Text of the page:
Stories Behind the Headlines
"People were dying," Bob said. "So I thought it required something more than the charitable impulse and it required an effort of self, and all I could do, badly, as it was turning out, was write a couple of tunes."
One of those tunes, Do They Know It's Christmas? sold out in record time and millions of dollars starting pouring in for relief to Ethiopia. But Bob did not stop there. Next was Live Aid, two concerts of epic proportions held simultaneously in London and Philadelphia. For 10 hours on a day in July, 1.5 billion people, that's one-third of the entire planet, tuned in to see the biggest names in music perform to save a country.
"Until that moment, I had not seen in all my time in Ethiopia one good story," Brian says. "One story that gave any hope whatsoever and suddenly, looking at this face, I thought if she can make it, maybe Ethiopia can make it. And maybe the world will respond."
"Look at me," Birhan says. "I look very beautiful and very healthy. I'm very strong, and I'm very proud that all the hardship is past already."
Brian now sponsors Birhan and her siblings' education. Birhan says she looks at Brian as her second father.
"This is one child that I didn't want to turn my back on, because she represented, I think, a kind of hope for Ethiopia and also her personal story," Brian says. "So I was tormented for years and then went back to try and find her four years later."
Their powerful pictures are now holiday cards on sale through the Salvation Army this year. The children's photography program was sponsored by the Taubman Company and due to the generosity of the Taubman company, 100 percent of the proceeds from the sale of the cards will benefit homeless children in America.
Linda's work can also be seen in People We Know, Horses They Love.
In their film The Dying Rooms, the filmmakers showed the unbelievable living conditions in the orphanages they came across. They also found an actual "dying room" where an unwanted baby girl was left 10 days earlier to die. She was named Mei Ming, which means "no name." Mei Ming gave up on her fight to live four days after the filmmakers filmed her. The orphanage denied she ever existed, but the film proves otherwise.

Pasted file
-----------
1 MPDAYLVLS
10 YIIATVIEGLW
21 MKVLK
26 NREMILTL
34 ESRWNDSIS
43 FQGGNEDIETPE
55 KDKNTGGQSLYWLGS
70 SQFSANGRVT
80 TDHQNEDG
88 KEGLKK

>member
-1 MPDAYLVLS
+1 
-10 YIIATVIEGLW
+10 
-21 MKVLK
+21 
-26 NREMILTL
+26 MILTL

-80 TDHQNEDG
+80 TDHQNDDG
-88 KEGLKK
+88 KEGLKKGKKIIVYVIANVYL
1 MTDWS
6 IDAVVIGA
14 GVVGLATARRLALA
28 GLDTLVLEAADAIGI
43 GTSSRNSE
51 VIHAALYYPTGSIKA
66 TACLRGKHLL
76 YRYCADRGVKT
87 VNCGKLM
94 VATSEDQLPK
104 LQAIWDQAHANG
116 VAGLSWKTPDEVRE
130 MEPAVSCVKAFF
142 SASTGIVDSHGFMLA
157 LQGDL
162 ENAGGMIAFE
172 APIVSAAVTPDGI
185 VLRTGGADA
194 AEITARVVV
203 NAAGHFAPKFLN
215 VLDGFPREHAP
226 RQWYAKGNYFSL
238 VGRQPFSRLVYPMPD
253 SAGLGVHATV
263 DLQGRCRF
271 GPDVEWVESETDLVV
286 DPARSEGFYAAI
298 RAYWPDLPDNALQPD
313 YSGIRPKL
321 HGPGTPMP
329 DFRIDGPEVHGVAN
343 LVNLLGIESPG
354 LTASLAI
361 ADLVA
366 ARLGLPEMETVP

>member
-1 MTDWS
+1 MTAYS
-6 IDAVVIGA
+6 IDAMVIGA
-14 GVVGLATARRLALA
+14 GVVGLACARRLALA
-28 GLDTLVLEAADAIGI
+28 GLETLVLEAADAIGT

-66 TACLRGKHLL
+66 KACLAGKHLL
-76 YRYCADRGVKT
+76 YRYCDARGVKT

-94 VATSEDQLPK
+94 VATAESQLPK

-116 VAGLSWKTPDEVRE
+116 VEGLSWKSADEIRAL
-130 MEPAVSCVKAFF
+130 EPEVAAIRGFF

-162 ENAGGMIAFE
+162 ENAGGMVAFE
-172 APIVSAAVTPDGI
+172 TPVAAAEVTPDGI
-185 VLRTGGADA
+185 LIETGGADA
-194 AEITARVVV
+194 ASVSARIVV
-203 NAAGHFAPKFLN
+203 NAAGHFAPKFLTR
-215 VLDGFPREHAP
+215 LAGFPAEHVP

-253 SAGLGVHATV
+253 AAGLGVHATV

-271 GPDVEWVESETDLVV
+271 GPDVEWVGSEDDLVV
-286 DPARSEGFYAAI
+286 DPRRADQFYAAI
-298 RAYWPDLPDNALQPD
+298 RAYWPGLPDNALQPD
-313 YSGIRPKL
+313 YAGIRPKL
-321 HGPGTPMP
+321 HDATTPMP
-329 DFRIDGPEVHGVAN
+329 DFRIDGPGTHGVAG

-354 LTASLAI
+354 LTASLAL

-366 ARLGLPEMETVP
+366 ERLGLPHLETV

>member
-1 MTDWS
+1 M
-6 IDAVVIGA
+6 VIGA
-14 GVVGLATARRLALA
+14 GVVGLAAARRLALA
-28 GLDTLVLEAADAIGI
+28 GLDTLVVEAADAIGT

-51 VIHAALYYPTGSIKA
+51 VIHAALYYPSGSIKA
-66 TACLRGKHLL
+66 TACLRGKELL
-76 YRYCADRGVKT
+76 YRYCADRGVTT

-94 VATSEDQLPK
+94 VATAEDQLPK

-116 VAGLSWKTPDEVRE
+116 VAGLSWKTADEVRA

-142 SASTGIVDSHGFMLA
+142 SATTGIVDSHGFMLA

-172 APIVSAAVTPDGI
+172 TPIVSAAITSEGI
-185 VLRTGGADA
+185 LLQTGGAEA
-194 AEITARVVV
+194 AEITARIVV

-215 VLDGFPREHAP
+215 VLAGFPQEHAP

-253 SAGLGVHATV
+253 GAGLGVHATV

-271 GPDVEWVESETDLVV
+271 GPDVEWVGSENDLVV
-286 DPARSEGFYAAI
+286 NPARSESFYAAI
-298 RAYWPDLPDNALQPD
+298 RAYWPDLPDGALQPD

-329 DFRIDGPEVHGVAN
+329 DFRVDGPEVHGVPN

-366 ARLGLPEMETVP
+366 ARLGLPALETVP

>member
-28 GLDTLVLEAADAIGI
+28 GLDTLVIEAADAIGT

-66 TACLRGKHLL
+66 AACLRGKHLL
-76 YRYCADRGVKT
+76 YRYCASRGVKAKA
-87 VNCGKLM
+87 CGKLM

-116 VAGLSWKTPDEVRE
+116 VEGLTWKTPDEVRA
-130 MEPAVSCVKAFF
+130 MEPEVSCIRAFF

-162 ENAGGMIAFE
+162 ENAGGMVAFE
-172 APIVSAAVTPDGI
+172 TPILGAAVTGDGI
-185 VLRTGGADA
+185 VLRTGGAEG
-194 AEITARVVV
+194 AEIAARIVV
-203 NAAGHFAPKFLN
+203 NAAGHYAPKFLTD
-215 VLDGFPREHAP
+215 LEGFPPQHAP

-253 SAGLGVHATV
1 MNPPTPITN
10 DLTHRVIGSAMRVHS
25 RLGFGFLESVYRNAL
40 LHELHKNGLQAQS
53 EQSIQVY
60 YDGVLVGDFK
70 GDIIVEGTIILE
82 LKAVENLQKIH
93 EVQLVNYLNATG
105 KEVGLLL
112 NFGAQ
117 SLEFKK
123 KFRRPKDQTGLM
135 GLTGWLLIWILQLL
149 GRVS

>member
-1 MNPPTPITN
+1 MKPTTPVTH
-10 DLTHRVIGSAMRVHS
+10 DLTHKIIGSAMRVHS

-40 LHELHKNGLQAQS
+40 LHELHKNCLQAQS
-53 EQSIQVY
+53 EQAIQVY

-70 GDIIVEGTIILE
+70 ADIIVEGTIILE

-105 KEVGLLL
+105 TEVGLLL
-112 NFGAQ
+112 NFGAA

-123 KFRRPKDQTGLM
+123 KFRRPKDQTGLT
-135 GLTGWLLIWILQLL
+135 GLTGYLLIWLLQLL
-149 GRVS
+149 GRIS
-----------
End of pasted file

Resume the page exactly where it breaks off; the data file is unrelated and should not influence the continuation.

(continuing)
As a result of The Dying Rooms, organizations like Amnesty International and Save the Children took notice and began focusing on the subject. And, according to the filmmakers, the United Nations also became more strict on China, and American families have also adopted more Chinese girls than any other nation.
Today in China, Lisa found that baby girls are still being either aborted or abandoned by the thousands and boys outnumber girls by 17 million. Although the one child per family policy still stands, Lisa says families do have sons and daughters. "In the countryside, you can have more than one child. If your first child is a girl you can try to then have a boy," Lisa says. "The problem is that no matter how you try, you can't force yourself to have a boy. So if you continue to have girls, a lot of these families, they continue to give away or kill baby girls until they have a boy, and some may never have a baby boy.
"It sounds horrifying to give away the baby girls and it is. But in China, the boy will stay with the family and his wife will come live with the family so they can work the fields and stay in the home. Whereas if you give birth to a baby girl, [the girl] will [eventually] leave your family. So what the Chinese government is trying to do now is convince the people that women are productive members of society, too."
Lisa says that China has made "tremendous, tremendous strides in fixing the problem" including relaxing restrictions on International adoptions.
"That's why I really loved doing this story so much," Lisa says, "because as you saw in The Dying Rooms, these little girls are the most rejected, discarded members of Chinese society. They are left in boxes. They are left on the side of the road. They are left in parks. And these amazing people who have the desire to have kids, they go and they adopt these baby girls. And in a way, these little girls kind of get the last laugh because they come to America, they have access to education, you know, you have to have some resources in order to go and do this foreign adoption. They come here and they become educated. And I truly believe that they're going to go back and change China."
Richard and Denise adopted their daughter Marissa from China three and a half years ago. In every way Marissa is an ordinary American kid, but this American kid was abandoned in a park in China when she was three days old. Now, Marissa and her parents have traveled back to China to adopt another baby girl. Lisa documented the event and witnessed the Halls welcome a little sister into their family.
For 1,000 years, over 4 and a half billion Chinese women had endured this torturous practice. Considered the ultimate symbol of wealth and beauty, the perfect adult woman's foot was no longer than 3 inches!
"I had no idea that it was this small!" — Oprah
Dig into The Good Earth to uncover the culture of footbinding and more!